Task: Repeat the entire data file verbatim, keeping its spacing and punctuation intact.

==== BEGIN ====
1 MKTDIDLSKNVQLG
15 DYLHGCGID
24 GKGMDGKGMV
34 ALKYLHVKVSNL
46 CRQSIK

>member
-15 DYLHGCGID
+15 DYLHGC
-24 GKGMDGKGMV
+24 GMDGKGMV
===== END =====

1 MKTDIDLSKNVQLG
15 DYLHGCGID
24 GKGMDGKGMV
34 ALKYLHVKVSNL
46 CRQSIK

>member
-15 DYLHGCGID
+15 DYLHGC
-24 GKGMDGKGMV
+24 GMDGKGMV